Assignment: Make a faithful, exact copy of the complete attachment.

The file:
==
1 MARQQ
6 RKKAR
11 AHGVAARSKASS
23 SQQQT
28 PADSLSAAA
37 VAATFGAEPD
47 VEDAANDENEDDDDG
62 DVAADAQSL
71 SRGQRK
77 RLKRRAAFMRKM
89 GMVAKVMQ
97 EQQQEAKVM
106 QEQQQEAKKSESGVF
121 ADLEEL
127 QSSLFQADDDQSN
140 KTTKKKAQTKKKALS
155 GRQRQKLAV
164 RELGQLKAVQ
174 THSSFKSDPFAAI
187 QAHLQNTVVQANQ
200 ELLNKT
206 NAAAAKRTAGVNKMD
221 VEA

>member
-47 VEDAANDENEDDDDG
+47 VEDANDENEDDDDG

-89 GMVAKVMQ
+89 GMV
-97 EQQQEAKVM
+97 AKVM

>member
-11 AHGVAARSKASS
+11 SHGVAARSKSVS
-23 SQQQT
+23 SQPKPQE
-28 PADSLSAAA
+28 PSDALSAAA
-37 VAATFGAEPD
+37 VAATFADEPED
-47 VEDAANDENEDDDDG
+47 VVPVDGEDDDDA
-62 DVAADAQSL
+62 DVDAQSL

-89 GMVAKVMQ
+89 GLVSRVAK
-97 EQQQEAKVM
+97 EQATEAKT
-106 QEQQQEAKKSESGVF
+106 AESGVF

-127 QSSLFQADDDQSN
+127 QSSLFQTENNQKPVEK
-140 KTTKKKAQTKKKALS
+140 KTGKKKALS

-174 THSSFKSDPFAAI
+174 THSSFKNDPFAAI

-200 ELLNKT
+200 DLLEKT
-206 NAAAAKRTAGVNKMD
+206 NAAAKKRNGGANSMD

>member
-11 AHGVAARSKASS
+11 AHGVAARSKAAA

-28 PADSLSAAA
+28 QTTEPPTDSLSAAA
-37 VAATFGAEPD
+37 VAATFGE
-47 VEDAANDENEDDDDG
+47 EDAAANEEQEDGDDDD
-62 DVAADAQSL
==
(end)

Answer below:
1 MARQQ
6 RKKAR
11 AHGVAARSKASS
23 SQQQT
28 PADSLSAAA
37 VAATFGAEPD
47 VEDAANDENEDDDDG
62 DVAADAQSL
71 SRGQRK
77 RLKRRAAFMRKM
89 GMVAKVMQ
97 EQQQEAKVM
106 QEQQQEAKKSESGVF
121 ADLEEL
127 QSSLFQADDDQSN
140 KTTKKKAQTKKKALS
155 GRQRQKLAV
164 RELGQLKAVQ
174 THSSFKSDPFAAI
187 QAHLQNTVVQANQ
200 ELLNKT
206 NAAAAKRTAGVNKMD
221 VEA

>member
-47 VEDAANDENEDDDDG
+47 VEDANDENEDDDDG

-89 GMVAKVMQ
+89 GMV
-97 EQQQEAKVM
+97 AKVM

>member
-11 AHGVAARSKASS
+11 SHGVAARSKSVS
-23 SQQQT
+23 SQPKPQE
-28 PADSLSAAA
+28 PSDALSAAA
-37 VAATFGAEPD
+37 VAATFADEPED
-47 VEDAANDENEDDDDG
+47 VVPVDGEDDDDA
-62 DVAADAQSL
+62 DVDAQSL

-89 GMVAKVMQ
+89 GLVSRVAK
-97 EQQQEAKVM
+97 EQATEAKT
-106 QEQQQEAKKSESGVF
+106 AESGVF

-127 QSSLFQADDDQSN
+127 QSSLFQTENNQKPVEK
-140 KTTKKKAQTKKKALS
+140 KTGKKKALS

-174 THSSFKSDPFAAI
+174 THSSFKNDPFAAI

-200 ELLNKT
+200 DLLEKT
-206 NAAAAKRTAGVNKMD
+206 NAAAKKRNGGANSMD

>member
-11 AHGVAARSKASS
+11 AHGVAARSKAAA

-28 PADSLSAAA
+28 QTTEPPTDSLSAAA
-37 VAATFGAEPD
+37 VAATFGE
-47 VEDAANDENEDDDDG
+47 EDAAANEEQEDGDDDD
-62 DVAADAQSL